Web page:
President George W. Bush, angry that Russian Prime Minister Vladimir Putin has been pictured on Where is Sam Damon? modeling his new моряк fashion line, donned a flight suit, commandeered a Navy S-3B Viking that he last flew in 2003 (no F-102s were available), and flew to the Somali port of Hobyo today. The president made a tailhook landing and moments after, wearing his green flight suit and holding a white helmet, got off the plane, saluted those on the flight deck and shook hands with them. Above him, the tower was adorned with a big sign that read, "Mission Accomplished."
"I figured since Congress won't be back in session to fix the economy until Thursday, I might as well take a joyride. Who knew there was a New Year in January AND September?! Anyhow, I just wanted to tell y'all, 'The War on Piracy' has been a success!" Bush exclaimed addressing the sailors on board the aircraft carrier guarding the hijacked Ukrainian ship. "Major combat operations against pirates are over!"
Below is an excerpt from the actual article from The Washington Post:
The U.S. Navy on Monday strengthened its force of warships standing watch over a hijacked Ukrainian-operated vessel off Somalia, intent on ensuring that the pirates holding the vessel do not unload its cargo of 33 Soviet-designed T-72 tanks and other arms, a U.S. Navy spokesman said.
The United States has deployed "several" warships off Somalia, Lt. Nathan Christensen, spokesman for the U.S. Navy's 5th Fleet, said by telephone from Bahrain. The Navy initially assigned only the USS Howard, a guided-missile destroyer, to trail the Faina after Somali pirates hijacked it Thursday.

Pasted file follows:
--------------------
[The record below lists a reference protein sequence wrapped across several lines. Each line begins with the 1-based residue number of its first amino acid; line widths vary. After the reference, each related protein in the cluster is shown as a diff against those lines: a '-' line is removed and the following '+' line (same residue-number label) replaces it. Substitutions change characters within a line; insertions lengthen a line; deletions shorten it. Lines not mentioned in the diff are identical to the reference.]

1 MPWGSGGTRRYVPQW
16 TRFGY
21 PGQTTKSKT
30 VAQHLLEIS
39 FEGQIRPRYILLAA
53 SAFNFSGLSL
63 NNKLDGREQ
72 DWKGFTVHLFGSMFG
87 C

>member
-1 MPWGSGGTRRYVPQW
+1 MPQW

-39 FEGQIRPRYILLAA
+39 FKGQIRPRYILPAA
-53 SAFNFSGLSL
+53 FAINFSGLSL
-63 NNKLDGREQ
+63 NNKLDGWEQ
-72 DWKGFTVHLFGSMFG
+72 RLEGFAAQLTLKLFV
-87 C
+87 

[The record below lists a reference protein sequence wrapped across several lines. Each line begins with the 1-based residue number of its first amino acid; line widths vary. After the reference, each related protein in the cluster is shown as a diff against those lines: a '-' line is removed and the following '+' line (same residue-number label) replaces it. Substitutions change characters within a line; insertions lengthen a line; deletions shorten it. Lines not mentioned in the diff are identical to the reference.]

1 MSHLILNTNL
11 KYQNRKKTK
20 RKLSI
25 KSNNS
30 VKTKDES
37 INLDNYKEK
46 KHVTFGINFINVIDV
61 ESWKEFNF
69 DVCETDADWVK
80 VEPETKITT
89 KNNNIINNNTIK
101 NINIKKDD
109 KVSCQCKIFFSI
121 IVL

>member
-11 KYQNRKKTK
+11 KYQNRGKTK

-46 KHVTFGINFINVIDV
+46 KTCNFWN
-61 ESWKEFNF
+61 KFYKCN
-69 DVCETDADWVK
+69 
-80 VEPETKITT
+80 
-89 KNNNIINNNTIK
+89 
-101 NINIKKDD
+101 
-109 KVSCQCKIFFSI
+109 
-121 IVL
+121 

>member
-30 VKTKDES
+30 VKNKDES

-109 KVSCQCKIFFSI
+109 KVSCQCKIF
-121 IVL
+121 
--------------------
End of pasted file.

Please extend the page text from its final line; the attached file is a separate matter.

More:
The hijacked ship was within a few miles of the Somali port of Hobyo, and within sight of the American sailors, he said. The U.S. crews would maintain "a vigilant, visual watch," Christensen said. "We're deeply concerned about the cargo, and we don't want it to go into the wrong hands," he said....
Russia, which had already pledged to deploy its navy to combat increased hijackings by Somali pirates, said Friday it would send a Russian warship to deal with the hijacked Ukranian vessel.
"In a situation in which the lives of Russian citizens could be in danger, the navy reserves the right to act on its own," Russian navy spokesman Igor Dygalo said last week.
The Russian military said the warship was in the Baltic Sea at the time of its deployment order, meaning it would take days to reach the scene. Christensen said that delay helped prompt the U.S. Navy to deploy its own ships.
Somali pirates have launched what the International Maritime Bureau calls the greatest surge of piracy in modern times. The pirates have attacked more than 60 ships this year off Somalia and in the Gulf of Aden. The Gulf of Aden leads to the Suez Canal and is the main shipping route from Asia and the Middle East to Europe.
The Somali pirates typically demand more than $1 million per vessel in ransom. Negotiations between pirates and shipowners have taken months at times, with the hijacked crews held captive in Somalia until an agreement is reached.